Public Information Requests

Texas Government Code, Chapter 552, gives you the right to access government records; an officer for public information and the officer's agent may not ask why you want them. All government information is presumed to be available to the public. Certain exceptions may apply to the disclosure of the information. Governmental bodies shall promptly release requested information that is not confidential by law, either constitutional, statutory, or by judicial decision, or information for which an exception to disclosure has not been sought.

Related Documents

You have the right to:

  • Prompt access to information that is not confidential or otherwise protected;
  • Receive treatment equal to all other requestors, including accommodation in accordance with the Americans with Disabilities Act (ADA) requirements;
  • Receive certain kinds of information without exceptions, like the voting record of public officials, and other information;
  • Receive a written statement of estimated charges, when charges will exceed $40, in advance of work being started and the opportunity to modify the request in response to the itemized statement;
    Choose whether to inspect the requested information (most often at no charge), receive copies of the information, or both;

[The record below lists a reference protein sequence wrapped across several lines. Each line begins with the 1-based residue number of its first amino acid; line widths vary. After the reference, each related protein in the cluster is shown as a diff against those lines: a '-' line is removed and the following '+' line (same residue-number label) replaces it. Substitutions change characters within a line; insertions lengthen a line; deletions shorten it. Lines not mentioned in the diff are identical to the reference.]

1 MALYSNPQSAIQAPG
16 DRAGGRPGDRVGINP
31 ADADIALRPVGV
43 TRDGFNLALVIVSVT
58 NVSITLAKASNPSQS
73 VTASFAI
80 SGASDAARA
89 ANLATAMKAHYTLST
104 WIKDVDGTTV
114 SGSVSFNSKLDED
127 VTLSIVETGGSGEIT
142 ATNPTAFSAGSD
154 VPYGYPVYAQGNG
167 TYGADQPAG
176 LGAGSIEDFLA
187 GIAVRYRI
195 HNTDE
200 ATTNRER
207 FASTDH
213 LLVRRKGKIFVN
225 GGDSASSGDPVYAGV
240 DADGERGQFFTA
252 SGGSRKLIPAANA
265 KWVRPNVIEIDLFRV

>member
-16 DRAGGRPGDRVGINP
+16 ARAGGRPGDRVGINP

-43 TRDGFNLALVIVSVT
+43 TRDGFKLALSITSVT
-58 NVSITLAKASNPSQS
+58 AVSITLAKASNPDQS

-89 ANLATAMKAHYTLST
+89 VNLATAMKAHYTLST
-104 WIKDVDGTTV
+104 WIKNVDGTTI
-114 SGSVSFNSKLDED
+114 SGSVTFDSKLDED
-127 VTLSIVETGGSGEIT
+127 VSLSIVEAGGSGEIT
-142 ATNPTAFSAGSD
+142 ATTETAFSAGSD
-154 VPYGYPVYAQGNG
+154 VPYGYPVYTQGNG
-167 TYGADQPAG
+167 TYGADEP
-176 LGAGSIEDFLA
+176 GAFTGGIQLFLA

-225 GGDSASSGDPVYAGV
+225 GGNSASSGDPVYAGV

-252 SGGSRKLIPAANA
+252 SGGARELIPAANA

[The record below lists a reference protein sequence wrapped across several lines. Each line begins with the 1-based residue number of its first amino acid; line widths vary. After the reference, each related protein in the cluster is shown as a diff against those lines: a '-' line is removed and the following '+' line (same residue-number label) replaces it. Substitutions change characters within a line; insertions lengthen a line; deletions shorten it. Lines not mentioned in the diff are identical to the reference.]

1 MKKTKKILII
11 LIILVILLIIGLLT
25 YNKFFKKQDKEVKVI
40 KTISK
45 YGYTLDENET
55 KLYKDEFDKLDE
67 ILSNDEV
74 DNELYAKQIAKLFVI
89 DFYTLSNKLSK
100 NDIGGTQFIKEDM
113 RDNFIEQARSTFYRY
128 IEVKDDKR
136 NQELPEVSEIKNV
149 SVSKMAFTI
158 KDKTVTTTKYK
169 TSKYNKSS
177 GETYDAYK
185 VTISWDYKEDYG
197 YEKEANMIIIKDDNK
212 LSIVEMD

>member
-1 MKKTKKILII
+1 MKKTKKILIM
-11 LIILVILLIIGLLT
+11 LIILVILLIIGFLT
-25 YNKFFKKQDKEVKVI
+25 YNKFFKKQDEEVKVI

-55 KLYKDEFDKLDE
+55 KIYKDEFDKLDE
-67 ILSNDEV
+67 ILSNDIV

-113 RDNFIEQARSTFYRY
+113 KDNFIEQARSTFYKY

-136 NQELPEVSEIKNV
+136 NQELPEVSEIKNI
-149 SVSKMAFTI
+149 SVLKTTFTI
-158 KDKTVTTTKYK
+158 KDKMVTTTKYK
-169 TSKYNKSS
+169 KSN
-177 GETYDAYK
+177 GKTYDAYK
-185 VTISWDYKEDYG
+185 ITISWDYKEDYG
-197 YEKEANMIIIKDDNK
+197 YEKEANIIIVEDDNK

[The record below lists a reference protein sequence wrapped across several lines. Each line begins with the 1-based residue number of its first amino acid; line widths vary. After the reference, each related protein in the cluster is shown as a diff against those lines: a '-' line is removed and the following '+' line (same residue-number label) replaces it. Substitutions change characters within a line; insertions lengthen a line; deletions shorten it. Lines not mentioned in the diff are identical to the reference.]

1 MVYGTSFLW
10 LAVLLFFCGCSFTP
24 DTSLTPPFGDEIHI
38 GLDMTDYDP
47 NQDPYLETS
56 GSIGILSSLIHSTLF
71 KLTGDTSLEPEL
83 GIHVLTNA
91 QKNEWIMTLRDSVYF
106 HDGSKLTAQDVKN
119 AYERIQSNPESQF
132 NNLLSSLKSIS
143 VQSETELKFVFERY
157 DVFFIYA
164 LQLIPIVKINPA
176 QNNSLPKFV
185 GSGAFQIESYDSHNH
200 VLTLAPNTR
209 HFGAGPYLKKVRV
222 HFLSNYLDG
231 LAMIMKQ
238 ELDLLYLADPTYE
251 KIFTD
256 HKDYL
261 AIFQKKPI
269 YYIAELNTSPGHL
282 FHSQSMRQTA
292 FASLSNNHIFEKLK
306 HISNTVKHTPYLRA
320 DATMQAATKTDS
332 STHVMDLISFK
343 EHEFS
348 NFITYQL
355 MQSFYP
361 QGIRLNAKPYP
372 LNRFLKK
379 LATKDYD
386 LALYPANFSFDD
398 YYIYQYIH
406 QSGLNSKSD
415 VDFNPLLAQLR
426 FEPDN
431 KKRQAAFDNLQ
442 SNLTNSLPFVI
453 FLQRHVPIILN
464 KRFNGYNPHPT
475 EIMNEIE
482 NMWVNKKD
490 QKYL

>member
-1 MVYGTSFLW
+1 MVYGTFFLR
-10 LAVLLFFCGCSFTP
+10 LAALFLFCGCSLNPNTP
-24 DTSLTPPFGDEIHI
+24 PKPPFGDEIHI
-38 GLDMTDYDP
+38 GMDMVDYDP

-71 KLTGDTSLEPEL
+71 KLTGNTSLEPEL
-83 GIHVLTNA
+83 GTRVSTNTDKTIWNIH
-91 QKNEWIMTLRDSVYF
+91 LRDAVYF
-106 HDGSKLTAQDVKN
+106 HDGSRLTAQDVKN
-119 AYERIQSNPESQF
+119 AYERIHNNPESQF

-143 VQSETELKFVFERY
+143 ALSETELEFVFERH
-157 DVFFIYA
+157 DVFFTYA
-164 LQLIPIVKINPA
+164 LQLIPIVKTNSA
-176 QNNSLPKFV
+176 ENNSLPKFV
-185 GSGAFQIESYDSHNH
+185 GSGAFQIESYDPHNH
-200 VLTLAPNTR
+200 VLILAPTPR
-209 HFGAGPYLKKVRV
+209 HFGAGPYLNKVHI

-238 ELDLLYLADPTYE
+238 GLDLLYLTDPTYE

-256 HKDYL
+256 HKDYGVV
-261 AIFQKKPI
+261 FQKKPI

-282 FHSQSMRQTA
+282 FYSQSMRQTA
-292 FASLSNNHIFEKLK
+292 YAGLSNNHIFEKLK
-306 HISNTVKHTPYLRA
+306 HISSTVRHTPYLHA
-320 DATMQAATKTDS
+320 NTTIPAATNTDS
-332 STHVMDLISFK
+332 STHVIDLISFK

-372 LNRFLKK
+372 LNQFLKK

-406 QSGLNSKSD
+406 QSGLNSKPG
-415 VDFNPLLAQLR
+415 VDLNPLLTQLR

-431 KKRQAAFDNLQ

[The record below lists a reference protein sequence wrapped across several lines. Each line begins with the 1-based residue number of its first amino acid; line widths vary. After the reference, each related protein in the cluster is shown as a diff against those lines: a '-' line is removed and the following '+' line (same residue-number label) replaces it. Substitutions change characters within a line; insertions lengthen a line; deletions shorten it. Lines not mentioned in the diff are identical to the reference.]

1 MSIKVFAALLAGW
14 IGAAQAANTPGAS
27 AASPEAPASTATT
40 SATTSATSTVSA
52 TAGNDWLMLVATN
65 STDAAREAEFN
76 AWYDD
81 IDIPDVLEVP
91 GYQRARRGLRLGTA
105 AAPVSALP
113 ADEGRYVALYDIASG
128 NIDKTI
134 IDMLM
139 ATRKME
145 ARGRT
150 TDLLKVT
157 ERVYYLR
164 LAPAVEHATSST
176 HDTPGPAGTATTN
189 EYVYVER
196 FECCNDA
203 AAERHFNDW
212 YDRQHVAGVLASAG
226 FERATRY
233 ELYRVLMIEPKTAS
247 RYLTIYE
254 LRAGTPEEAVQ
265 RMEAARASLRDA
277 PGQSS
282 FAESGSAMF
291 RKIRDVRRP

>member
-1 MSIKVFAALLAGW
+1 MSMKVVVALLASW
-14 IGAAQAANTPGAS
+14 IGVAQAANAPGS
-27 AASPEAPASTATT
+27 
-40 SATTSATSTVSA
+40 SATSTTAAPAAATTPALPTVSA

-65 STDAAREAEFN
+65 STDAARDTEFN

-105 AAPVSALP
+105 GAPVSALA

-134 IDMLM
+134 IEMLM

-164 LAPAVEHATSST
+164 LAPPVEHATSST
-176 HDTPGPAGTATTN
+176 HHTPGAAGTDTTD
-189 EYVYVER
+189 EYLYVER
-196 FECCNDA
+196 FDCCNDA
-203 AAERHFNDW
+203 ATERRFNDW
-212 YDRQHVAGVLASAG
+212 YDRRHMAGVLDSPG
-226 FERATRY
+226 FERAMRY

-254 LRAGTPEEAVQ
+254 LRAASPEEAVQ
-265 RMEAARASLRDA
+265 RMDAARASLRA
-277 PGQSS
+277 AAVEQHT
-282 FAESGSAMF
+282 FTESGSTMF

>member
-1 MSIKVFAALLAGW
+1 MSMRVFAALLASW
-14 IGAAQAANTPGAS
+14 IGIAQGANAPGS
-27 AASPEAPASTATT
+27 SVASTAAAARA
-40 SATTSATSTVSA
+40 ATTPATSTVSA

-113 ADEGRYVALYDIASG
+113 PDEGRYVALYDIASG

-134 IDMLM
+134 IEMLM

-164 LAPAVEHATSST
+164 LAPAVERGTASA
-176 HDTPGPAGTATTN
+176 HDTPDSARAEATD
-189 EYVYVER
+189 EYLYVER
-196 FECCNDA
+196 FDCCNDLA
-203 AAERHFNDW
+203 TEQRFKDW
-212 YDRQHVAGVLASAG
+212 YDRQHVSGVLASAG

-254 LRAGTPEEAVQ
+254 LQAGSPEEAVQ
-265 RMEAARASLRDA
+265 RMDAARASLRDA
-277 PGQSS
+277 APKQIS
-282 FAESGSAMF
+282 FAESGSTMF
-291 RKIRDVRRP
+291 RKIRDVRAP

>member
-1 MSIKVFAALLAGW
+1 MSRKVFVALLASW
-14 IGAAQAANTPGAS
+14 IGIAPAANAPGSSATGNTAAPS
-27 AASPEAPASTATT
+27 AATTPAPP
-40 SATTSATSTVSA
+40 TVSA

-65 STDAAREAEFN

• A waiver or reduction of charges if the governmental body determines that access to the information primarily benefits the general public;
  • Receive a copy of the communication from the governmental body asking the Office of the Attorney General for a ruling on whether the information can be withheld under one of the accepted exceptions, or if the communication discloses the requested information, a redacted copy;
  • Lodge a written complaint about overcharges for public information with the Texas Building and Procurement Commission. Complaints of other possible violations may be filed with the county or district attorney of the county where the governmental body, other than a state agency, is located. If the complaint is against the county or district attorney, the complaint must be filed with the Office of the Attorney General.